I touched on it previously but now, now I can share even more of the thoughts and musings that have transformed into happenings from within my brainspace.
ORBS a series which explores the role of automation, involuntary and the every day was born out of isolation. I won't lie to you, it's just not in me to lie, but the birth of my second child, personal health issues and the general lifeness of life impacted my arts practice. I was creative for sure, but I wasn't creating true and meaningful work for my practice. I dabbled, tried a little bit of this and little bit of that but nothing felt like it was meant to be. Something to be pushed and explored. It felt heavy handed and forced. I very much felt a fraud, how can I call myself an artist if I am not creating?
So I stopped, started and restarted in what felt like an endless cycle of unrestful experimentation.
Until of course a global pandemic decided to pop into our lives and force a dramatic stop to the daily movements. The jarring nature of the whole event shook something loose. Art became a safe space again. My body wasn't exhausted from the daily movements, my postural orthosatic tachycardia syndrome for the first time in a long time didn't feel all consuming. Because it wasn't, it made me truly realise how much we can take automation for granted. Standing up and our body adjusts to the changes of position and gravity. Eating food and simply enjoying it and not trying to guess the right amount of food to balance my nutrition needs verses the ever changing arbitrary line that is too much food for my body to regulate which would ultimately send all my blood to asisst with digestion and leave my other organs starved for the red stuff.
The roll of memory cataloguing and how, unbeknownst to us our brain categorises each moment into those we will remember and those that are filed away.
With my fascination of automation I began to create while doing something else. Watching a movie or having a conversation. As best as I could I would let the colour and pattern flow. I noticed my mood impacted the colour choices, or my daily activities and surroundings informed my pattern making. There is always going to be an element of control for me, it is so ingrained in my nature that even in a deep space of 'whatevers' I never truly let go. And in that I feel represents an element of myself also.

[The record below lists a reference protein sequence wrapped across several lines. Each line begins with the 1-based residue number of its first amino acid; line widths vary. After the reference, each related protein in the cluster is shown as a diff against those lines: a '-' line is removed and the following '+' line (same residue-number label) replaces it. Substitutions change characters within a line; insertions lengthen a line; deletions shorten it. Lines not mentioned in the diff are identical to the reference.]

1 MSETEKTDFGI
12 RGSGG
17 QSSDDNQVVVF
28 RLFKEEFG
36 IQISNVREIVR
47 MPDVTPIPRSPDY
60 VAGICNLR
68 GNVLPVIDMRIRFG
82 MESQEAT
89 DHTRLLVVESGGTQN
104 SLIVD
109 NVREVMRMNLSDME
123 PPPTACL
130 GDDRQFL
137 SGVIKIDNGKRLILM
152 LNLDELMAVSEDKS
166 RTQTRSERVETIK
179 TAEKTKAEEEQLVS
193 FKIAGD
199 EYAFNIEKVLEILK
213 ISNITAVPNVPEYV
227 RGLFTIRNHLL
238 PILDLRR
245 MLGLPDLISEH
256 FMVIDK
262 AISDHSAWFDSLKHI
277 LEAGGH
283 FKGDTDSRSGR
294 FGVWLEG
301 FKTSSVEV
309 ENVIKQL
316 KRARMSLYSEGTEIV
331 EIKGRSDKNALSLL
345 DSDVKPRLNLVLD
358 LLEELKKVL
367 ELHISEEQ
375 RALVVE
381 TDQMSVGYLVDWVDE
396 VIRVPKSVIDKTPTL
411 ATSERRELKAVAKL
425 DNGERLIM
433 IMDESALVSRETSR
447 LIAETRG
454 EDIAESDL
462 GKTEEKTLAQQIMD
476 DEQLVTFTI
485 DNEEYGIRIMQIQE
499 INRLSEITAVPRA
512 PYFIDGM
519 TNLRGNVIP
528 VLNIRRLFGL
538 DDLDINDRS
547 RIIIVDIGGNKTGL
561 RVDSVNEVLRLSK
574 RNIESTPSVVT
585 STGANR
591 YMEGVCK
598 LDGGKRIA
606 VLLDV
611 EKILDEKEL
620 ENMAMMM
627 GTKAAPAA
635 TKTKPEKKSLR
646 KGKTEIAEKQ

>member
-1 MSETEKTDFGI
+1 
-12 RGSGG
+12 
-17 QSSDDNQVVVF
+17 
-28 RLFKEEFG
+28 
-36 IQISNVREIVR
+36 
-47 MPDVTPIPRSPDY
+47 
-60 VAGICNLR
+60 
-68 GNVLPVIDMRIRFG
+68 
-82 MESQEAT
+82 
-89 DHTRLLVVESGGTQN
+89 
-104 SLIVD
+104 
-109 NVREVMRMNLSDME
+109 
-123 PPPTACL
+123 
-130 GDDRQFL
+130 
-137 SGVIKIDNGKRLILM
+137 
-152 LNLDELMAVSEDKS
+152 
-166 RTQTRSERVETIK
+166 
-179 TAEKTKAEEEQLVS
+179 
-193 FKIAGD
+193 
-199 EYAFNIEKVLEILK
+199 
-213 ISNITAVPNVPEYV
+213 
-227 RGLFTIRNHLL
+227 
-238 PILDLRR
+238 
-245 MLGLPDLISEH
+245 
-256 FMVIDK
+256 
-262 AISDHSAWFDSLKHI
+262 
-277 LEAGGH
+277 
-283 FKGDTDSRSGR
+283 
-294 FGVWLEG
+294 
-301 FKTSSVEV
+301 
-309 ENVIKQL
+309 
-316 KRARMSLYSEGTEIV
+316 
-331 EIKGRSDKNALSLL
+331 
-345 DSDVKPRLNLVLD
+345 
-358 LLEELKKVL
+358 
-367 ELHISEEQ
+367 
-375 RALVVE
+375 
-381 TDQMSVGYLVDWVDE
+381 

But the good news. I am excited to announce my success as a Flying Arts Alliance Inc Recovery Boost recipient. With this funding support I am able to dedicate the time that I need to actually research, connect, experiement and create meaningful works within my artistic practice.
Through this series I will be working towards an exhibition and digital artist talk/connection that which you will be invited to attend.
I will be sharing the journey, experiements and that inbetween with you through blogs, soical media and any other way that I can.
The Regional Arts Fund (RAF) is an Australian Government program designed to benefit regional and remote arts practitioners, arts workers, audiences and communities. The fund is provided through Regional Arts Australia and is administered in Queensland by Flying Arts Alliance.